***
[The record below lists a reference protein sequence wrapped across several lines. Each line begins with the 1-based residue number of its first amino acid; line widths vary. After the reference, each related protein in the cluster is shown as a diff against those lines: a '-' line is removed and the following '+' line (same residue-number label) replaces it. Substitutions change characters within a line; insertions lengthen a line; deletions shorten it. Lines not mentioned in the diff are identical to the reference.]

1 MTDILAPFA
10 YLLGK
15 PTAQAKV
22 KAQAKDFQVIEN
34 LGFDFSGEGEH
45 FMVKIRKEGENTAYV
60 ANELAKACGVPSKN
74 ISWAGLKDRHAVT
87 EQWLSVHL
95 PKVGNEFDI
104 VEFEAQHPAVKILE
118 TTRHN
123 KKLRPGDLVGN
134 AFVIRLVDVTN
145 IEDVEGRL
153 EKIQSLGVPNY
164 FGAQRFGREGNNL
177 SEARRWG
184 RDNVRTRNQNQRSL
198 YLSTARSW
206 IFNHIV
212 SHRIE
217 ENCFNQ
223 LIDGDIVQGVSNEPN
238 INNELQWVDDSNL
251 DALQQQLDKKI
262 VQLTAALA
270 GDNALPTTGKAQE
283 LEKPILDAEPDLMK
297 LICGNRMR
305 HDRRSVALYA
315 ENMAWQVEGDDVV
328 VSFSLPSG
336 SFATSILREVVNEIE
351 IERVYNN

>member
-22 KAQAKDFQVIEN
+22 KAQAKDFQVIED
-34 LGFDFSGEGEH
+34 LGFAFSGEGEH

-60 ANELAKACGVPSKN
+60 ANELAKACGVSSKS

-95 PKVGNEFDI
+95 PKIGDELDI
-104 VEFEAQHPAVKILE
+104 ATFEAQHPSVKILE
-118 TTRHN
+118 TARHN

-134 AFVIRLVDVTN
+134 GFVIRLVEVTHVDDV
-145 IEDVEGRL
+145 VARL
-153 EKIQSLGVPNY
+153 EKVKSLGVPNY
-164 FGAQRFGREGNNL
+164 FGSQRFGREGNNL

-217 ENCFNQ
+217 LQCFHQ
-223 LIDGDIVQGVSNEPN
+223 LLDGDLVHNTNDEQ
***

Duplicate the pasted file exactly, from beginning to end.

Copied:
[The record below lists a reference protein sequence wrapped across several lines. Each line begins with the 1-based residue number of its first amino acid; line widths vary. After the reference, each related protein in the cluster is shown as a diff against those lines: a '-' line is removed and the following '+' line (same residue-number label) replaces it. Substitutions change characters within a line; insertions lengthen a line; deletions shorten it. Lines not mentioned in the diff are identical to the reference.]

1 MTDILAPFA
10 YLLGK
15 PTAQAKV
22 KAQAKDFQVIEN
34 LGFDFSGEGEH
45 FMVKIRKEGENTAYV
60 ANELAKACGVPSKN
74 ISWAGLKDRHAVT
87 EQWLSVHL
95 PKVGNEFDI
104 VEFEAQHPAVKILE
118 TTRHN
123 KKLRPGDLVGN
134 AFVIRLVDVTN
145 IEDVEGRL
153 EKIQSLGVPNY
164 FGAQRFGREGNNL
177 SEARRWG
184 RDNVRTRNQNQRSL
198 YLSTARSW
206 IFNHIV
212 SHRIE
217 ENCFNQ
223 LIDGDIVQGVSNEPN
238 INNELQWVDDSNL
251 DALQQQLDKKI
262 VQLTAALA
270 GDNALPTTGKAQE
283 LEKPILDAEPDLMK
297 LICGNRMR
305 HDRRSVALYA
315 ENMAWQVEGDDVV
328 VSFSLPSG
336 SFATSILREVVNEIE
351 IERVYNN

>member
-22 KAQAKDFQVIEN
+22 KAQAKDFQVIED
-34 LGFDFSGEGEH
+34 LGFAFSGEGEH

-60 ANELAKACGVPSKN
+60 ANELAKACGVSSKS

-95 PKVGNEFDI
+95 PKIGDELDI
-104 VEFEAQHPAVKILE
+104 ATFEAQHPSVKILE
-118 TTRHN
+118 TARHN

-134 AFVIRLVDVTN
+134 GFVIRLVEVTHVDDV
-145 IEDVEGRL
+145 VARL
-153 EKIQSLGVPNY
+153 EKVKSLGVPNY
-164 FGAQRFGREGNNL
+164 FGSQRFGREGNNL

-217 ENCFNQ
+217 LQCFHQ
-223 LIDGDIVQGVSNEPN
+223 LLDGDLVHNTNDEQ